Book Review: The Maid by Nita Prose

In Nita Prose's The Maid, Molly Gray, a hotel maid quickly finds herself caught in a web of deception when she is targeted as a suspect of the murder of the infamous and wealthy Charles Black. This locked-room mystery reveals that all mysteries can be solved through connection to the human heart.

Molly Gray is a maid at the Regency Grand Hotel in addition to being quite an unusual young person, and not just in how much she loves her job. She gains a deep satisfaction from making things tidy and bringing order back to chaos. While seemingly bland and simple on the surface, she has a savant’s understanding of how her job isn’t just about physical cleanliness:

When I’m done with my work, I leave your room pristine. Your bed is made perfectly, with four plump pillows, as though no one had ever lain there. The dust and grime you left behind has been vacuumed into oblivion. Your polished mirror reflects your face of innocence back at you. It’s as though you were never here. It’s as though all of your filth, all of your lies and deceits, have been erased.

As a hotel maid, she’s well aware that she’s often cleaning up after people who are less than honest or upright or kind, even though the Gran who raised her from infancy taught her to always think the best of people until they prove themselves undeserving of such regard. Molly knows that others think her strange and awkward – she doesn’t understand social cues, for instance, and she speaks with an old-fashioned formality that comes from having your grandmother be your best friend – but she believes that everyone she’s in daily contact with nowadays gets along with her as well as she does with them. Until, that is, the day she discovers a dead body in one of the hotel rooms, and quickly falls under suspicion of murder herself.

Mr. Charles Black is a wealthy older man who often stays at the Regency Grand in the company of his young wife Giselle. He’s not a particularly pleasant person, but Giselle takes a shine to Molly, making sure to tip her lavishly and even offering makeup advice and gifts. One morning, after a particularly nasty fight between Charles and Giselle, Molly arrives in the Blacks’ suite to clean only to find Charles dead in his bed. She immediately calls Reception to ask them to contact the authorities, and stands ready to do her civic duty by the dead man by cooperating as fully as she can with any police inquiry.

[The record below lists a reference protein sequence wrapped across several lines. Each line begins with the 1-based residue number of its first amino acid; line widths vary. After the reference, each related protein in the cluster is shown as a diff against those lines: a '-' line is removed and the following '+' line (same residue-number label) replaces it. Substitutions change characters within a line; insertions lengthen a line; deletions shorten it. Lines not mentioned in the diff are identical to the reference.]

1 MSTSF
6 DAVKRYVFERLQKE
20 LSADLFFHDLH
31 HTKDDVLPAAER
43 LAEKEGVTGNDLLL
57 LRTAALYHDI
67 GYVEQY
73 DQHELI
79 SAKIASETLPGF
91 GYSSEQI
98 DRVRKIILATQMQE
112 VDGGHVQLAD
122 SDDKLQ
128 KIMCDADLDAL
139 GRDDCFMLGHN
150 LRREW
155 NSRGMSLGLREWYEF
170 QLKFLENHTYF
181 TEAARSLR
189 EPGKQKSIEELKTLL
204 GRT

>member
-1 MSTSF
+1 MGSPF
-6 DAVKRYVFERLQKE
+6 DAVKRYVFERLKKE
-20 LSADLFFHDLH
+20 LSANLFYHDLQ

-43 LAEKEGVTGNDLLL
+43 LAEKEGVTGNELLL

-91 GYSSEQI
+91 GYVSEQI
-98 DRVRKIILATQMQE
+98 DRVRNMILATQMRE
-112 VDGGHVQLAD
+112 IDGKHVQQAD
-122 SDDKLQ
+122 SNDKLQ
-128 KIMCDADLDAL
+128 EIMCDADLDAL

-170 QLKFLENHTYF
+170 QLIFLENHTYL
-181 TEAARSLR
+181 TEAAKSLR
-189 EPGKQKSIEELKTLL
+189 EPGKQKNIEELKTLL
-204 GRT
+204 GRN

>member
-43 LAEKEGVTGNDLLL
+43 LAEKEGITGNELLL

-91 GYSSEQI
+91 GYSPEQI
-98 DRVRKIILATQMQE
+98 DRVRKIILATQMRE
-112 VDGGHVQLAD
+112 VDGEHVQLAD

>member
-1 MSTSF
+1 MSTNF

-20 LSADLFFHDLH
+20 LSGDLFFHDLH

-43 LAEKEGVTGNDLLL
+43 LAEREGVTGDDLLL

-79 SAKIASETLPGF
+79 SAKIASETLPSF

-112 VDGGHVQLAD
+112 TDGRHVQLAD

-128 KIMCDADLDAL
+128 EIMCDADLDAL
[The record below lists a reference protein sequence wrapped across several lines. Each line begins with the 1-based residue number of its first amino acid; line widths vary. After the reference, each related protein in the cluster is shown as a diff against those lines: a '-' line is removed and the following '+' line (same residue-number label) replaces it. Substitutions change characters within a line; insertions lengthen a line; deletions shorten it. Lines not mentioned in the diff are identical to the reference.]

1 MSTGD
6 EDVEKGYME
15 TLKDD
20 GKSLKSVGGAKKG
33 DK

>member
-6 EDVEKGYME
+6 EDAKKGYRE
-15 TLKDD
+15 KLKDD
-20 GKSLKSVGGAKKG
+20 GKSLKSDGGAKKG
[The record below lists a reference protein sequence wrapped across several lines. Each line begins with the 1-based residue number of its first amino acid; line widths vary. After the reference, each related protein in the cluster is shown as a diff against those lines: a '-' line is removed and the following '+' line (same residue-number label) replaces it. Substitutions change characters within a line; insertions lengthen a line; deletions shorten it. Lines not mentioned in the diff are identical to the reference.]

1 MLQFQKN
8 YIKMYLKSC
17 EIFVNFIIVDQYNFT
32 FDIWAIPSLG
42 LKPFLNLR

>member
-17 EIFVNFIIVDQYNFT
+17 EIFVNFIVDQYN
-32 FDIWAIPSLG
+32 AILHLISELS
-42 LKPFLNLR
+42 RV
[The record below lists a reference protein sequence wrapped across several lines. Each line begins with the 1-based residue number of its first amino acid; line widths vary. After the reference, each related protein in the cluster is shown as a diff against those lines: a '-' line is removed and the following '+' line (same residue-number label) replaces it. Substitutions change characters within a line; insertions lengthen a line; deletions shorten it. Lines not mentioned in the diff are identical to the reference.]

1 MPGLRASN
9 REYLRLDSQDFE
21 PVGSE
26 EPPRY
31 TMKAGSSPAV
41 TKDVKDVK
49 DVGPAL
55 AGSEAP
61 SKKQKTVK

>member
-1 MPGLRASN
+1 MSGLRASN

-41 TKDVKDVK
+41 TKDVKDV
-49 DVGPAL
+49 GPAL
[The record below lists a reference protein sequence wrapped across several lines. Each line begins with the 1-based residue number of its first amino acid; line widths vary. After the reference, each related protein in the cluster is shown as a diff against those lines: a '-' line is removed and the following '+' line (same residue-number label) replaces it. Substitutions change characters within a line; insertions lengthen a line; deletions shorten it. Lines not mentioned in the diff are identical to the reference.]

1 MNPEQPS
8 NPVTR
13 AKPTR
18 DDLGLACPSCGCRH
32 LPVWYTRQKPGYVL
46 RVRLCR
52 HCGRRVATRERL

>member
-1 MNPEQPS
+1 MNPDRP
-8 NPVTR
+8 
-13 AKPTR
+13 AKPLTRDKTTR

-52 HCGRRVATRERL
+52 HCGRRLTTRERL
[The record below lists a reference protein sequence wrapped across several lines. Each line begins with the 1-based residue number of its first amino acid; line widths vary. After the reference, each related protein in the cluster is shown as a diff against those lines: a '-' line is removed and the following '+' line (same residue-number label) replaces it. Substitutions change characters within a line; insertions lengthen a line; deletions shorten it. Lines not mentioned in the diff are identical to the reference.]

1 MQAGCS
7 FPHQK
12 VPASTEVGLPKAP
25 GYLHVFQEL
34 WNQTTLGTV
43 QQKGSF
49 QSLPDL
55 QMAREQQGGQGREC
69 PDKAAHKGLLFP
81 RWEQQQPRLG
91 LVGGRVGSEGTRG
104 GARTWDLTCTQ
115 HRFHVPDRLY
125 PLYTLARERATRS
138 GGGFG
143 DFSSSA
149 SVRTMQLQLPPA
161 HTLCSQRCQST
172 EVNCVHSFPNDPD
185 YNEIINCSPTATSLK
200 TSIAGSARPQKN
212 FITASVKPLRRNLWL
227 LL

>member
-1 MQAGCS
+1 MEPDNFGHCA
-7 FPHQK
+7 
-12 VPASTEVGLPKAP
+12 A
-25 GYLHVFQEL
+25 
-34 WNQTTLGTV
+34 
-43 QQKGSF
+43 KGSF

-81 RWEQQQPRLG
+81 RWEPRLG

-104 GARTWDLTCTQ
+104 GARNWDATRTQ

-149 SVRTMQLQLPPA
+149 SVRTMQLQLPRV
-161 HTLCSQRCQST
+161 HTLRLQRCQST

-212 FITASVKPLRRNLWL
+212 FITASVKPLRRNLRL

So imagine her shock when the police, after taking her in for questioning, zero in on her as prime suspect in Charles’ murder. Sure, she and Giselle were closer than most maids and hotel residents might be, and perhaps money has been tight for her ever since Gran passed away nine months ago. But she would never kill for money, as the police detective assigned to her case insinuates, even if Giselle has been kinder to her in her grief than anyone else:

I truly am grateful for her guidance. With Gran gone, much of the time I feel like a blind person in a minefield. I’m constantly stumbling upon social improprieties hidden under the surface of things. But with Giselle around, I feel like I’m wearing a breastplate and am flanked by an armed guard. One of the reasons why I love working at the Regency Grand is that there’s a rule book for conduct. I can rely on Mr. Snow’s training to tell me how to act, what to say when, how, and to whom. I find it relieving to have guidance.

Molly’s neurodivergency would seem to make her the perfect patsy, not only for Charles’ murder but also for the other mysterious criminal machinations that seem to be lurking behind the respectable facade of the Regency Grand. But Molly isn’t just going to allow herself to be framed for the terrible crimes of others. Who can she trust, though, as she seeks to clear her name and bring the real criminals to justice?

For the most part breezy and readable, The Maid is an interesting meditation on the nature of “normalcy” and morality. While I didn’t agree with the underlying vigilante spirit of the denouement, I was thrilled that this book champions the voices of the unheard and ignored. Molly is a delightful, unusual heroine whose good nature is too often abused, but who learns how to turn the tables on her abusers, using their assumptions of her guilelessness to her advantage. If this book helps the neurotypical understand and be kinder to the neurodivergent, then it will have done a wonderful thing indeed, ambiguous viewpoint on murder regardless.

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